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Turks & Caicos

History

Recent discoveries of Taíno (the indigenous population) artifacts on Grand Turk have shown that the islands evolved much the same indigenous culture as did their northern neighbors. Locals even claim that the islands were Christopher Columbus’ first landfall in 1492.

The island group was a pawn in the power struggles between the French, Spanish and British, and remained virtually uninhabited until 1678, when some Bermudian salt rakers settled the Turks islands and used natural salinas (salt-drying pans) to produce sea salt. These still exist on several islands.

Fast forward to the mid-20th century: the US military built airstrips and a submarine base in the 1950s, and John Glenn splashed down just off Grand Turk in 1962, putting the islands in the international spotlight.

Administered through Jamaica and the Bahamas in the past, the Turks and Caicos became a separate Crown colony of Great Britain in 1962 then an Overseas Territory in 1981. In 1984 Club Med opened its doors on Providenciales (Provo), and the Turks and Caicos started to boom. In the blink of an eye, the islands, which had lacked electricity, acquired satellite TV.

The Turks and Caicos relied upon the exportation of salt, which remained the backbone of the British colony until 1964. Today finance, tourism and fishing generate most income, but the islands could not survive without British aid. The tax-free offshore finance industry is a mere minnow compared with that of the Bahamas, and many would be astonished to discover that Grand Turk, the much-hyped financial center, is just a dusty backwater in the sun.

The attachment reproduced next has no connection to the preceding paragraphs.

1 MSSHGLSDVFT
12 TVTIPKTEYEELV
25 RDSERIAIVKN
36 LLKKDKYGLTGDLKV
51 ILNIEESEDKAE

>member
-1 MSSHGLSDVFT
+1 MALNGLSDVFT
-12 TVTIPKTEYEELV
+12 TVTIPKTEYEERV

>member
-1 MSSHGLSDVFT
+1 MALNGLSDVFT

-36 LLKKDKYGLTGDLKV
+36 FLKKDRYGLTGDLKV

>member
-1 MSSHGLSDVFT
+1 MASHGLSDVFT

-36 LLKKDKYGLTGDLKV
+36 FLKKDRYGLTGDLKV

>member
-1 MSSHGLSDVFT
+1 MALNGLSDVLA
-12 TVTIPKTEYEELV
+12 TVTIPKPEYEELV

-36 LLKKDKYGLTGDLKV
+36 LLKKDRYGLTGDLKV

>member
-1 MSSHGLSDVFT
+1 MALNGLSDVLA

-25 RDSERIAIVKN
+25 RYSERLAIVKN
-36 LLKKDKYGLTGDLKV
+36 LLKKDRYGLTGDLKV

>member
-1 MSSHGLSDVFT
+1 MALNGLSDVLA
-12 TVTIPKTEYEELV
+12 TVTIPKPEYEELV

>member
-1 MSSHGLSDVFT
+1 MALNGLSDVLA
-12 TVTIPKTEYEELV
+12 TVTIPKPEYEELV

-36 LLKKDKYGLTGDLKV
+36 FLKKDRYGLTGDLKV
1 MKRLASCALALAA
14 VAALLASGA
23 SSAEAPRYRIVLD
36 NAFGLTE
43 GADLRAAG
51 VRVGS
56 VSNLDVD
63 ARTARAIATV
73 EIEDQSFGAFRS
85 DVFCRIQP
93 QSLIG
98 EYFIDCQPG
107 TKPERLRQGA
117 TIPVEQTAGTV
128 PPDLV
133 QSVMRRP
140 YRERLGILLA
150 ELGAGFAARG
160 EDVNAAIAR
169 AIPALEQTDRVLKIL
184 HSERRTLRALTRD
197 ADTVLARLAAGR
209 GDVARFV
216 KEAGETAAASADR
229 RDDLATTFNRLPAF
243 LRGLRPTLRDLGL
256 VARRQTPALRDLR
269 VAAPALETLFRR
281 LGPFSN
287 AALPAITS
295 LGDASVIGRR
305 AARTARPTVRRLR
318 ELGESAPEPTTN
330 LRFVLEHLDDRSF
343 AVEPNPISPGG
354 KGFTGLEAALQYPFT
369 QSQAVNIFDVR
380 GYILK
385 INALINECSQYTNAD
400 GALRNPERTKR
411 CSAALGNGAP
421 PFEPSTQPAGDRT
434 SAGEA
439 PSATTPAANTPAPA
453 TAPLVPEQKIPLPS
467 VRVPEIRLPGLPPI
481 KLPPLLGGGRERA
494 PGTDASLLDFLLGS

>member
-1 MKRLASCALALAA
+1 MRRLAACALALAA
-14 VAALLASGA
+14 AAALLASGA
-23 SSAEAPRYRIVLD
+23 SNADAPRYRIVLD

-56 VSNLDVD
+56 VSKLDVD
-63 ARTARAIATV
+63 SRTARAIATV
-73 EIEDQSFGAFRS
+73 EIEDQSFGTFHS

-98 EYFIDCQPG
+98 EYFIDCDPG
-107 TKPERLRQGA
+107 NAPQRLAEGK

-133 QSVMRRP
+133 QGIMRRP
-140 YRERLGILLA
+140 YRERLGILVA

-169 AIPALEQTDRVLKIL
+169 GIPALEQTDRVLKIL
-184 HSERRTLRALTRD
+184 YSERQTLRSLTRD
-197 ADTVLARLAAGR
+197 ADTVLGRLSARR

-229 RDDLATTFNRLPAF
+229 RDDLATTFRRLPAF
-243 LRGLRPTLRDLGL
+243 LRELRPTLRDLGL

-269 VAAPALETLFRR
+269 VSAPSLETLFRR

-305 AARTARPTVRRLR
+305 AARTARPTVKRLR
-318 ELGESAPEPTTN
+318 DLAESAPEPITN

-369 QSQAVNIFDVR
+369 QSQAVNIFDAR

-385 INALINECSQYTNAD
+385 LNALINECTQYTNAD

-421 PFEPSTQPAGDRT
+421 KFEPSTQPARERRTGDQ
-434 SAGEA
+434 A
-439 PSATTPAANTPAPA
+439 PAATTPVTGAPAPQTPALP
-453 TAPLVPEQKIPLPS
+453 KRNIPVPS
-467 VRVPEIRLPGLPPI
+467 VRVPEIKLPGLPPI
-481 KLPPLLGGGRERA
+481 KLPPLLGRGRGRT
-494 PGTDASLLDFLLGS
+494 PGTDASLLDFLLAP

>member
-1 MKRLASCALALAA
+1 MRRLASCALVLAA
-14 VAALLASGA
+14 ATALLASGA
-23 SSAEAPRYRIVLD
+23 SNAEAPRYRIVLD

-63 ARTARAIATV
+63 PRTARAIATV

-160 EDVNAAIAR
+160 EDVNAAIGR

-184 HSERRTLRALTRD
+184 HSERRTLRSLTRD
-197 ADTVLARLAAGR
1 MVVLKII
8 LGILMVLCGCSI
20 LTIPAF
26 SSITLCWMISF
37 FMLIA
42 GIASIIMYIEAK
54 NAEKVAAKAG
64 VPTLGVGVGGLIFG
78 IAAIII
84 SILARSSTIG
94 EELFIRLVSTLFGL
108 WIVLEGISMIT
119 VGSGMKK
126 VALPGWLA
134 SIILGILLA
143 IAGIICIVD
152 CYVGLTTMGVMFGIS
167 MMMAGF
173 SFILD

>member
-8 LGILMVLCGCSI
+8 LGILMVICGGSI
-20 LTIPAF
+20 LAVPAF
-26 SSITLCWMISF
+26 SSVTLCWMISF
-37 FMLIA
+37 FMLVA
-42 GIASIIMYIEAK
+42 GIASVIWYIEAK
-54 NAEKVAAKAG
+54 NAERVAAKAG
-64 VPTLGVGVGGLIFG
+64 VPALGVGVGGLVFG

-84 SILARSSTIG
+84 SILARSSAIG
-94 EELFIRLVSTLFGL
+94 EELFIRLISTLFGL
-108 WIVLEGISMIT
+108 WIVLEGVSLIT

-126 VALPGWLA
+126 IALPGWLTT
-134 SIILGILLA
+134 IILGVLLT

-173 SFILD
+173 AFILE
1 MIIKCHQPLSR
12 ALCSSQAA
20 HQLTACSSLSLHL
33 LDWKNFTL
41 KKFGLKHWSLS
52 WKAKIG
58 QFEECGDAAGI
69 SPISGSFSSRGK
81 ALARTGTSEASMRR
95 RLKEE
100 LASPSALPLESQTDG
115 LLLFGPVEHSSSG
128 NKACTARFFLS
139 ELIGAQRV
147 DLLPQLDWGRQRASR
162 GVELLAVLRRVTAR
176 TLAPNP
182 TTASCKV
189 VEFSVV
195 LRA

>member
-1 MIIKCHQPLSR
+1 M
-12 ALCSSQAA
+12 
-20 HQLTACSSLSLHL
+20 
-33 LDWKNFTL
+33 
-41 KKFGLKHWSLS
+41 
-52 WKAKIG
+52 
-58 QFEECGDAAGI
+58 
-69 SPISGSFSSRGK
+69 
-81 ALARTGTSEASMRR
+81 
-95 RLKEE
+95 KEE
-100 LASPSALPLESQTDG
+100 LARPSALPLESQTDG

The per capita GDP in 2002 was estimated at US$11, 500. Illegal drug trafficking, a major problem in the 1980s, has also been a source of significant revenue for a few islanders.

Relations between islanders and British-appointed governors have been strained since 1996, when the incumbent governor’s comments suggesting that government and police corruption had turned the islands into a haven for drug trafficking appeared in the Offshore Finance Annual, and opponents accused him of harming investment. Growing opposition threatened to spill over into civil unrest. The issue created a resurgence in calls for independence, calls that still continue today.

While some pine for more autonomy, there are calls for closer ties with Canada, of all nations. Recently there have been moves to join the northern nation as an official province. The drive is for economic spill­over, better trade relations and a more prominent international voice. Whether this comes to pass is still up in the air, but if it does the influx of frostbitten patriots would certainly change the current population landscape.